Try to add notsc as a start parameter in /boot/grub/menu.lst if you are using grub for booting the OS.
I mentioned above that I have already applied that change. Does it matter where I place the option for notsc in the line?
Use that line, which will start your SuSE Linux System; e.g if DEFAULT=0 than use the first statement.
Also disable ntpd, because that gives you problem with the timesync of vmware-tools.
I verified that NTP is not running on the guest OS. It is only running on the actual ESX server so that the tools can synch with it. Other than this I'm out of ideas to try to make the clock work correctly. This guest host is using 4 vCPU's in case that matters.
Here is the contents of my grub:
Modified by YaST2. Last modification on Fri Aug 17 15:07:56 UTC 2007
##YaST - generic_mbr
##YaST - activate
###Don't change this comment - YaST2 identifier: Original name: linux###
title SUSE Linux Enterprise Server 10 SP1
kernel /boot/vmlinuz-18.104.22.168-0.12-smp root=/dev/sda2 resume=/dev/sda1 splash=silent showopts notsc
###Don't change this comment - YaST2 identifier: Original name: floppy###
###Don't change this comment - YaST2 identifier: Original name: failsafe###
title Failsafe -- SUSE Linux Enterprise Server 10 SP1
kernel /boot/vmlinuz-22.214.171.124-0.12-smp root=/dev/sda2 showopts ide=nodma apm=off acpi=off noresume edd=off 3
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Novell wrote in there documentation:
Use the "clock=pit" kernel parameter for 32bit or "clock=notsc" for 64bit machines. You add the parameter to /boot/grub/menu.lst or the Boot Options line at the grub prompt when the system boots.
So try to use clock=notsc instead of only notsc. The line you wrote it is ok.
Hope this will help you.
I tried making the change from "notsc" to "clock=notsc" as you suggested and there was no difference in tracking time. This host sat idle from mid day yesterday until this morning and the clock is 5 minutes fast as of this morning. I'm out of ideas on how to make a clock track time correctly in vmware. Is there anything else I can try to get this working? I also confirmed the ESX server hosting this vmware has an accurate date/time and the guest has the guestd service running (though the vmware tools supposedly do nothing for fixing a fast clock).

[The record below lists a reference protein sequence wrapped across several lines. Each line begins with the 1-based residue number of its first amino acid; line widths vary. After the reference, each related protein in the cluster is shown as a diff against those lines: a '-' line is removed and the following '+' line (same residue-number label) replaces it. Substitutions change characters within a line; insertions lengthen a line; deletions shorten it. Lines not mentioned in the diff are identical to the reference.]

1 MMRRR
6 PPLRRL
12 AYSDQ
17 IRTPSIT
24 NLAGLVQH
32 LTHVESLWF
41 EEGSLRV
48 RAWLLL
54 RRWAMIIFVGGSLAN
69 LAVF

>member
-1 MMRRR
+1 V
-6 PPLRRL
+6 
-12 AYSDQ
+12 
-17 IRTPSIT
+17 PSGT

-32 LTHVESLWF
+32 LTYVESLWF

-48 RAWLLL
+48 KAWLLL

Thanks AWo. I've seen that doc in the past and I've read about the different options to try. The problem it seems is those tips are geared for 32-bit OS's (clock=pit is for 32 bit from what I've read). My guest VM is also using multiple CPU's which increases the number of interrupts. Other suggestions I've read said to recompile the kernel to revert back to 100Hz vs 1000Hz in the 2.6 kernel. I've never done that nor have I seen adequate documentation to figure out what needs to be done to make that change.
Do you reference KB article 1420? There are hints for 64 bit,as well. There's a description what to change and were to change it to set it to 100 Hz before re-compiling the kernel. As you're using SuSE rely on the SuSE internal help, which describes the kernel compilation quite well. Install the kernel-source package beforehand. Clone (copy) your guest and test the procedure with the clone first.
Do you already have a 2.6.18 kernel? Timing issues should be fixed with this one.
Yes, the changes I've tried have come from KB 1420. That's where I read about the "notsc" option among the other interrupt values.
I'm not at the 2.6.18 kernel (I'm at 2.6.16), so I will try upgrading that first to see if it solves my issue before I move on to the interrupt frequency. Thanks for the suggestions.
Hi dcahill, I was in a very similar situation, with sles 10 64bits 4 vCPU and after try different options i booted the guest with the kernel parameters clock=pit and notsc. Surprisingly the guest is running on time since yesterday.
Could you test this option?
How about the kernel upgrade? this was a solution that i discarded because Suse only supports up to 2.6.16.